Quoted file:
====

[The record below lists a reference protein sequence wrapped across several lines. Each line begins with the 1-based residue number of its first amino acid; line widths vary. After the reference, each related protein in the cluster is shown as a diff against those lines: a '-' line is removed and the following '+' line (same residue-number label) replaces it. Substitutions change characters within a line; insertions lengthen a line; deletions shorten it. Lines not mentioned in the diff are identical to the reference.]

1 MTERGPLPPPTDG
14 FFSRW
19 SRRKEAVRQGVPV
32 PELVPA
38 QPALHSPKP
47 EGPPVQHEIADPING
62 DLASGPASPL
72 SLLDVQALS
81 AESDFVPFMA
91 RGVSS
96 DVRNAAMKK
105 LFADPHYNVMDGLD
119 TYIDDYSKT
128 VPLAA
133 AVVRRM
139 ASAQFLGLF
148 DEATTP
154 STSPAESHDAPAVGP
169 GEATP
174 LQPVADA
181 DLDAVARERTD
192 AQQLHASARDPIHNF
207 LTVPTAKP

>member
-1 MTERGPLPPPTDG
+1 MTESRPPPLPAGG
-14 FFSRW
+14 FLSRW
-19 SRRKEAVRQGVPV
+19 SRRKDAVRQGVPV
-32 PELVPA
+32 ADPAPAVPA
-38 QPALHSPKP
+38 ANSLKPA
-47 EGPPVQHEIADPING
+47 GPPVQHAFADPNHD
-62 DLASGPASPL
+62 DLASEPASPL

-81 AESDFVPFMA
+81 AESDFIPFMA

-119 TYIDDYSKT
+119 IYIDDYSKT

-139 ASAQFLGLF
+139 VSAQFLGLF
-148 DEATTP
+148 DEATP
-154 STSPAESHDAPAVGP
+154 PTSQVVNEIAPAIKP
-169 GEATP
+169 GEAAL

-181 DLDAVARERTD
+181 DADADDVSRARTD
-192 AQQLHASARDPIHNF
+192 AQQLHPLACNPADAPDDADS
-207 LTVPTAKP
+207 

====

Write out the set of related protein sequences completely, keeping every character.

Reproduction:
[The record below lists a reference protein sequence wrapped across several lines. Each line begins with the 1-based residue number of its first amino acid; line widths vary. After the reference, each related protein in the cluster is shown as a diff against those lines: a '-' line is removed and the following '+' line (same residue-number label) replaces it. Substitutions change characters within a line; insertions lengthen a line; deletions shorten it. Lines not mentioned in the diff are identical to the reference.]

1 MTERGPLPPPTDG
14 FFSRW
19 SRRKEAVRQGVPV
32 PELVPA
38 QPALHSPKP
47 EGPPVQHEIADPING
62 DLASGPASPL
72 SLLDVQALS
81 AESDFVPFMA
91 RGVSS
96 DVRNAAMKK
105 LFADPHYNVMDGLD
119 TYIDDYSKT
128 VPLAA
133 AVVRRM
139 ASAQFLGLF
148 DEATTP
154 STSPAESHDAPAVGP
169 GEATP
174 LQPVADA
181 DLDAVARERTD
192 AQQLHASARDPIHNF
207 LTVPTAKP

>member
-1 MTERGPLPPPTDG
+1 MTESRPPPLPAGG
-14 FFSRW
+14 FLSRW
-19 SRRKEAVRQGVPV
+19 SRRKDAVRQGVPV
-32 PELVPA
+32 ADPAPAVPA
-38 QPALHSPKP
+38 ANSLKPA
-47 EGPPVQHEIADPING
+47 GPPVQHAFADPNHD
-62 DLASGPASPL
+62 DLASEPASPL

-81 AESDFVPFMA
+81 AESDFIPFMA

-119 TYIDDYSKT
+119 IYIDDYSKT

-139 ASAQFLGLF
+139 VSAQFLGLF
-148 DEATTP
+148 DEATP
-154 STSPAESHDAPAVGP
+154 PTSQVVNEIAPAIKP
-169 GEATP
+169 GEAAL

-181 DLDAVARERTD
+181 DADADDVSRARTD
-192 AQQLHASARDPIHNF
+192 AQQLHPLACNPADAPDDADS
-207 LTVPTAKP
+207 